By now, most people following the Goodwood Festival of Speed will have seen the footage of Pat Doran putting the side of a Ford RS200 Evo 2 into a row of bales.
There was some criticism of the crash, though most enthusiasts defended the driver saying the corner is tricky, and that crashing is an acceptable risk of using cars as they were intended.
Way to ruin an RS200...— Gareth (@GRod_82) June 30, 2017
It's easy to be caught out there— Derek Palmer (@derekpalmer1050) June 29, 2017
Doran wasn’t the only one to bite it there, however, as that corner is known as the infamous Molecomb.
It’s best explained by Koenigsegg factory driver Robert Serwanski:
“Molecomb corner is a 90deg left hander which you reach at very high speed after being flat out.
“The tarmac has some dips and small bumps, which often can be felt quite significantly during braking.
“This corner is the one that catches quite a few drivers out since you must brake before you actually can see the corner itself.”
Which is how Doran’s incident came to be. Even a seasoned driver can’t see the corner coming, they have to anticipate it.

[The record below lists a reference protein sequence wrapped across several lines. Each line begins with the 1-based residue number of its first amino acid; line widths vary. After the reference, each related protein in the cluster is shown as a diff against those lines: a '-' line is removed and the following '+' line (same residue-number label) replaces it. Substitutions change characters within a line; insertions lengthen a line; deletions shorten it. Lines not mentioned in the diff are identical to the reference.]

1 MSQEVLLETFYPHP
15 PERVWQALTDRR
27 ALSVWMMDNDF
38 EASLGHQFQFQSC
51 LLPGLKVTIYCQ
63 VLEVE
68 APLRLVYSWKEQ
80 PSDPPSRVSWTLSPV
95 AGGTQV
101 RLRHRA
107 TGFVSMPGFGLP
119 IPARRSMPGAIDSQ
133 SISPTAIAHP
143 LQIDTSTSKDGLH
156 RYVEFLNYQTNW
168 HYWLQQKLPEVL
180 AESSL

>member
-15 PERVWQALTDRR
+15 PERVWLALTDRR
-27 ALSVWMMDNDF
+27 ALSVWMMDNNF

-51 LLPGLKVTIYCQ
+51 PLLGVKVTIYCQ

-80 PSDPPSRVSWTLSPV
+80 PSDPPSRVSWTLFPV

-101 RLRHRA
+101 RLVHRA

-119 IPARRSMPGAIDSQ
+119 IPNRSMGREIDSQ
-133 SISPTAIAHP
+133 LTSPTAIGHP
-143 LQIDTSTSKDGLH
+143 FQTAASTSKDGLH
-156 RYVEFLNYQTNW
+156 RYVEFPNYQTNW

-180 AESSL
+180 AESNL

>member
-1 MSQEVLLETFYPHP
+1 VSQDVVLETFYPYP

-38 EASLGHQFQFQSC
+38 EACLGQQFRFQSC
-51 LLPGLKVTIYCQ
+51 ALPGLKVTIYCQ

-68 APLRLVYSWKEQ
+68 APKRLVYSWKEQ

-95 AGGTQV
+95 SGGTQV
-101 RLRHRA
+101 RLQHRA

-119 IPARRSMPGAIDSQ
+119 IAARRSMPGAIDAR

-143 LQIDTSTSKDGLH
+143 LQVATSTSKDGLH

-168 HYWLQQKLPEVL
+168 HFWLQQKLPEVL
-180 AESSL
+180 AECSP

Want to see a Ferrari eat hay? That happened too.
In a rather spectacular fashion, a 458 GT2 put its tail end into the bales.
There was one more car we thought it worth mentioning that couldn’t quite handle the intricacy of Molecomb at high speed. A 1935 Frazer Nash Monoposto.
With seasoned driver of vintage racers Patrick Blakeney-Edwards at the wheel, the 82-year-old car tried – successfully – to stick its back end out mid-corner.
He managed to save it, and slowed the car enough to result in a relatively gentle reverse nudge into the bales, which didn’t damage the Nash much at all.
Well played, Molecomb. Well played.